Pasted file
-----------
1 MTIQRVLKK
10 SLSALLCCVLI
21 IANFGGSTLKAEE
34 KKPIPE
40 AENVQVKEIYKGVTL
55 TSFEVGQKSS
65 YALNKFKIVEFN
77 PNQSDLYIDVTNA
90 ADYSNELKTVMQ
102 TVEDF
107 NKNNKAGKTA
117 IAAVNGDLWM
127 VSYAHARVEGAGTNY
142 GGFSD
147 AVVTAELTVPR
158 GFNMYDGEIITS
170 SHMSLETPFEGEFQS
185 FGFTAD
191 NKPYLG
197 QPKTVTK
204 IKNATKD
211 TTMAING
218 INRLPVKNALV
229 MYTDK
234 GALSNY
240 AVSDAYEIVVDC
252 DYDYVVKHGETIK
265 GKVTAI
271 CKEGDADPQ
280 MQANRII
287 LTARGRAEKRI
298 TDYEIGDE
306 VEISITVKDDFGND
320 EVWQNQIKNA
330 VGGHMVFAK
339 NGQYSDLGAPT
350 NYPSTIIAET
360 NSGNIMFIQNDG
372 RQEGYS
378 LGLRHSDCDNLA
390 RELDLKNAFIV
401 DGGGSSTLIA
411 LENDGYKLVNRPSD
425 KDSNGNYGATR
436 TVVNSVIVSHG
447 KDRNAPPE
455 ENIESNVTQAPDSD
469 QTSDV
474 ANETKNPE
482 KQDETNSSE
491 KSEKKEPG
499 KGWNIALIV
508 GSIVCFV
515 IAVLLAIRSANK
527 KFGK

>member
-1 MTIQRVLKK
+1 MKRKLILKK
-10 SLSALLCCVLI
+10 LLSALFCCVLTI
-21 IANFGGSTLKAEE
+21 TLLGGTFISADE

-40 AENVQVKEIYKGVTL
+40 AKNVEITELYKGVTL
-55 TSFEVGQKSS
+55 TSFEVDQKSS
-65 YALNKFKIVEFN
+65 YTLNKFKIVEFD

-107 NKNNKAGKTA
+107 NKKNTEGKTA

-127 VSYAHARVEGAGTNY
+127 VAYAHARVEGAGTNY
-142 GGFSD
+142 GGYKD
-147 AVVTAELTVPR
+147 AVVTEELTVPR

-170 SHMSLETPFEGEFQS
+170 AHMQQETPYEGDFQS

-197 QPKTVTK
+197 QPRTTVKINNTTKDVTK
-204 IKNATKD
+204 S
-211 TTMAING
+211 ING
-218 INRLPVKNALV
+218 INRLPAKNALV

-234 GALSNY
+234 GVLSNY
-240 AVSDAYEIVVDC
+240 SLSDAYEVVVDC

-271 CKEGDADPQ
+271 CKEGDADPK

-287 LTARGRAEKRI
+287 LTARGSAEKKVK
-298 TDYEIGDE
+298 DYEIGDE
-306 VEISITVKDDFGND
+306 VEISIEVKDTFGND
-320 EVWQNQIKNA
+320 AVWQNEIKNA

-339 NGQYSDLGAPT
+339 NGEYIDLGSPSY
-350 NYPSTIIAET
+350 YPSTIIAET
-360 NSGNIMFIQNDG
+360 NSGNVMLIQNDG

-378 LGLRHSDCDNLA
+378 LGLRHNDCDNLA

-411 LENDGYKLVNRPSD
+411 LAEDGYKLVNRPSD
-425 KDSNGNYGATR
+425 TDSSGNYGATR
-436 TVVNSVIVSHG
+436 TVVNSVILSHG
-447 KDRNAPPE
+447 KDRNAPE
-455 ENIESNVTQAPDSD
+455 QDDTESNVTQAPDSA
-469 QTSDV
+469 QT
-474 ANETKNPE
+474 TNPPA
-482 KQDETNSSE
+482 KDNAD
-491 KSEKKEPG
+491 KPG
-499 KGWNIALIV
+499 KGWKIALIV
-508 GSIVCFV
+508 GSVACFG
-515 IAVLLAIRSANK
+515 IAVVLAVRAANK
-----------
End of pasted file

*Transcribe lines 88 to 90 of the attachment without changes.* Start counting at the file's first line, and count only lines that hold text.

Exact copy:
+234 GVLSNY
-240 AVSDAYEIVVDC
+240 SLSDAYEVVVDC